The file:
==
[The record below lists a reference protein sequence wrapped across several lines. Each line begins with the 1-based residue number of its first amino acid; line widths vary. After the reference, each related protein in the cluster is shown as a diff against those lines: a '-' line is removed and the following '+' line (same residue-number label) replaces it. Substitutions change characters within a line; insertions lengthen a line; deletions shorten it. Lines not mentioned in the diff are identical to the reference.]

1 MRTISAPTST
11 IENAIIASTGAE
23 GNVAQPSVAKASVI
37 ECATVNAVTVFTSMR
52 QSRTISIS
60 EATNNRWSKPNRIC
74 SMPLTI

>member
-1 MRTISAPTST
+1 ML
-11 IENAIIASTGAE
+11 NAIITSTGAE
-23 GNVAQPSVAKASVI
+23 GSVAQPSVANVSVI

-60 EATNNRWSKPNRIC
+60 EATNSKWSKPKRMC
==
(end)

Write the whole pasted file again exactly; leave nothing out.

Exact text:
[The record below lists a reference protein sequence wrapped across several lines. Each line begins with the 1-based residue number of its first amino acid; line widths vary. After the reference, each related protein in the cluster is shown as a diff against those lines: a '-' line is removed and the following '+' line (same residue-number label) replaces it. Substitutions change characters within a line; insertions lengthen a line; deletions shorten it. Lines not mentioned in the diff are identical to the reference.]

1 MRTISAPTST
11 IENAIIASTGAE
23 GNVAQPSVAKASVI
37 ECATVNAVTVFTSMR
52 QSRTISIS
60 EATNNRWSKPNRIC
74 SMPLTI

>member
-1 MRTISAPTST
+1 ML
-11 IENAIIASTGAE
+11 NAIITSTGAE
-23 GNVAQPSVAKASVI
+23 GSVAQPSVANVSVI

-60 EATNNRWSKPNRIC
+60 EATNSKWSKPKRMC